With their third album I Used To Spend So Much Time Alone, Chastity Belt are taking off the jester’s mask and buckling down, subjecting their jangle-pop to a heretofore unseen level of discipline. Where the first two albums derived their momentum from fleeting, flippant bursts of energy, I Used To Spend So Much Time Alone sees the band taking a protracted approach to dynamics, venturing through the reverb-laden fog with tentative, well-measured strides. Its songs deal with depression and heartbreak. On “5am,” Shapiro mulls over the existential consequences of a long night out, seething over the realization that in all those hours of empty, inebriated conversations she and her friends have said absolutely nothing. “It’s 5am, and I’m full of hate,” she grumbles, before getting to the root cause in the slinky chorus (“Immediate urge to get everything all straight / Need to express it but it’s not the time or place”).

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This is a real-life observation for Shapiro, whose beer buzzes typically manifest as a crushing dose of ennui. “I’m trying to have meaningful conversations with people, or make something happen so that it feels worthwhile that I’m out of my house,” Shapiro sighs. “Sometimes, it’ll end with me going to bed around 5am”—she drops the deadpan for an exaggerated, anguished whisper, poking fun at her own melodrama—”just because I know there’s more, there’s got to be more.”

Nowhere is Chastity Belt’s chemistry more tangible, or their emotional honesty so profound, as on the late-album slow-burner “Something Else,” an ode to the seasonal depression that’s a hallmark of life in the Pacific Northwest. Along with the album’s lead single “Different Now,” the song represents a deviation from the band’s fragmented approach to composition (which typically casts Shapiro’s parts as cornerstones, over which the other members add theirs). Instead, its slack, melancholy arrangement came together organically during a jam session. “It ended up being a train of thought that I was having which I feel like a lot of people, especially in Seattle, can relate to during the winter,” she says, reflecting on the band’s shared headspace. “You’re kind of stuck in a downward spiral of negative thoughts until you leave the house and go for a walk to clear your head, but it’s hard to get out there when the weather’s so shitty.”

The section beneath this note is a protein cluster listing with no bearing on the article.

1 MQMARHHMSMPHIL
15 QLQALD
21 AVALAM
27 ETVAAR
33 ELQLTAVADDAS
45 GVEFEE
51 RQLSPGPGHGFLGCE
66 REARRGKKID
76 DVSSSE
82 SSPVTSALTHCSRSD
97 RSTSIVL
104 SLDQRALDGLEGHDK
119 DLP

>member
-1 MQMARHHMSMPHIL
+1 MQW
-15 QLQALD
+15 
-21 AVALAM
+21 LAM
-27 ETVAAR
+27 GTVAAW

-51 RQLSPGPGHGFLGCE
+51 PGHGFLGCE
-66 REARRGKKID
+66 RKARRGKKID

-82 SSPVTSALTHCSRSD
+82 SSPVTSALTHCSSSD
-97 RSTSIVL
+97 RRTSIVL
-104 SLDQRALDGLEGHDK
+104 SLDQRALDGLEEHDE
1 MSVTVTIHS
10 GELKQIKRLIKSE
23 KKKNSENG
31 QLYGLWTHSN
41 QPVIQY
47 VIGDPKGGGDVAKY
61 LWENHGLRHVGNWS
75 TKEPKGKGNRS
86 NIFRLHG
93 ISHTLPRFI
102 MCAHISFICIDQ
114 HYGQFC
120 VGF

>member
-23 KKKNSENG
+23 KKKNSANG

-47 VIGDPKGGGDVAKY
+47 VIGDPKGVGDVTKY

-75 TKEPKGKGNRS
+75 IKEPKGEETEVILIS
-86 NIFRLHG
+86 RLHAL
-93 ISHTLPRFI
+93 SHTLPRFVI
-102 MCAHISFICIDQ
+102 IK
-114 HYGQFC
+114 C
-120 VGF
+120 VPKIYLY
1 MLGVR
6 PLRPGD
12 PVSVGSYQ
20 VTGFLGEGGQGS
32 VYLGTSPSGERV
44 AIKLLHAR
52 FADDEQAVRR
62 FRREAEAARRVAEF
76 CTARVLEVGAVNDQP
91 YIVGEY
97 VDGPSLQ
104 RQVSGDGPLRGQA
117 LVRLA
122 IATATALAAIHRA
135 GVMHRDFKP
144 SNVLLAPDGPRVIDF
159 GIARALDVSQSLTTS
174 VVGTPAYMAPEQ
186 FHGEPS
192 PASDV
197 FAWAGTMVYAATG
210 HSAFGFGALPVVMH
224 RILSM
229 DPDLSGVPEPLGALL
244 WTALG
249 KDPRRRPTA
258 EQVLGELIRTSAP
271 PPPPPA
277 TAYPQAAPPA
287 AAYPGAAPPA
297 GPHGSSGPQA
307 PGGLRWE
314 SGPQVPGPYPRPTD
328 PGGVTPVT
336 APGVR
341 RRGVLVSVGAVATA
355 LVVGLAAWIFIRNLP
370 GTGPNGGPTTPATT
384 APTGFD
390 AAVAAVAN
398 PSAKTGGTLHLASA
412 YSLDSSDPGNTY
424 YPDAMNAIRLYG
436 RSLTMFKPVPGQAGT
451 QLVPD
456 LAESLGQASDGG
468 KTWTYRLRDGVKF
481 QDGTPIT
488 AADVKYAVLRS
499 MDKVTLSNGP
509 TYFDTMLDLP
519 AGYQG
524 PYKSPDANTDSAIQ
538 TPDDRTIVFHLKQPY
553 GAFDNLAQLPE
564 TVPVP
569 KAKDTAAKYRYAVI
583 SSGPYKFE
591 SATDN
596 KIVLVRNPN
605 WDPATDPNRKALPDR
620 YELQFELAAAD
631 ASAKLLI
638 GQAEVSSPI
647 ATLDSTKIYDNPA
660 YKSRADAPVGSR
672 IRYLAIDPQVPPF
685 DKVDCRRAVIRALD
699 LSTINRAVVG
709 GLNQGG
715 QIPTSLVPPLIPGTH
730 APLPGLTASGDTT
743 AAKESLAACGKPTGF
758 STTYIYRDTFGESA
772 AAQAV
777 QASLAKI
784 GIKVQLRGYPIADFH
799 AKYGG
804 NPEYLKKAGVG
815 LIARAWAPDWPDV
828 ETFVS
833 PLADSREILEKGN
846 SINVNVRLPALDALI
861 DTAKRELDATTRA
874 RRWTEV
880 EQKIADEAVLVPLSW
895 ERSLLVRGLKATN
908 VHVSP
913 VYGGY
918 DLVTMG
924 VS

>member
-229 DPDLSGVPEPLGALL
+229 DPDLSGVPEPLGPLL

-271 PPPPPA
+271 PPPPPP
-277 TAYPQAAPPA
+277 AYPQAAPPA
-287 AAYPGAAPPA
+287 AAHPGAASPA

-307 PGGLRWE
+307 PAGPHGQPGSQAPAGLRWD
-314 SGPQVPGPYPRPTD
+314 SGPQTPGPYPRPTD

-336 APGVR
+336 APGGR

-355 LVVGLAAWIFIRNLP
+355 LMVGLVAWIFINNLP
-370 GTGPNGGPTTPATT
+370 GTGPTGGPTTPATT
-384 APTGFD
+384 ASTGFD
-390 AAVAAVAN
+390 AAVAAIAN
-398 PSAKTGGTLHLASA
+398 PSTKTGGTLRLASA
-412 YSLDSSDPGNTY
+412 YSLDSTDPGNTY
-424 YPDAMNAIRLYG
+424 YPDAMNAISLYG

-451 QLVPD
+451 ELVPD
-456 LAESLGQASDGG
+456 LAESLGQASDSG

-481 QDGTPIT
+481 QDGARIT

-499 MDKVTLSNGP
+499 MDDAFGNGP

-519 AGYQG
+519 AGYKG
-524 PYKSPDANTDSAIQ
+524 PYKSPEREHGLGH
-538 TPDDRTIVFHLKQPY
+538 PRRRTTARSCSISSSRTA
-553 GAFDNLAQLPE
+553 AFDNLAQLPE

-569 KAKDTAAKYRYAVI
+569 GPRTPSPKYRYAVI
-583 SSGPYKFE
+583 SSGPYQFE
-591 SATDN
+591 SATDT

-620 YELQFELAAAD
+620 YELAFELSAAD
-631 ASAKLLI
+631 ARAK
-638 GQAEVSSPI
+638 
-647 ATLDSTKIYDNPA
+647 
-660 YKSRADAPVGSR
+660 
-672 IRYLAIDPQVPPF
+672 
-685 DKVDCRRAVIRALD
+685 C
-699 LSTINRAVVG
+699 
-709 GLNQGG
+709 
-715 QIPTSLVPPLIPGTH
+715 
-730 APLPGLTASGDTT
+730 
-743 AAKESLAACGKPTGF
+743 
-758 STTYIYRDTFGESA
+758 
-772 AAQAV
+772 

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They may be more world-weary than they were two years ago, but Shapiro and company haven’t gone full Debbie Downer yet, nor do they intend to. At the end of the day, they just want to be honest. Asked if the band’s sobered sound was a conscious effort, she shrugs, “It’s got more to do with the natural progression of our music, and what kind of music we want to be making at this point. Songs like ‘Giant (Vagina)’ and ‘Pussy Weed Beer’ were written in college, when we weren’t really thinking this band was going anywhere. At the time of writing them, we didn’t have any intention of recording them, or continuing to play music.”

-Zoe Camp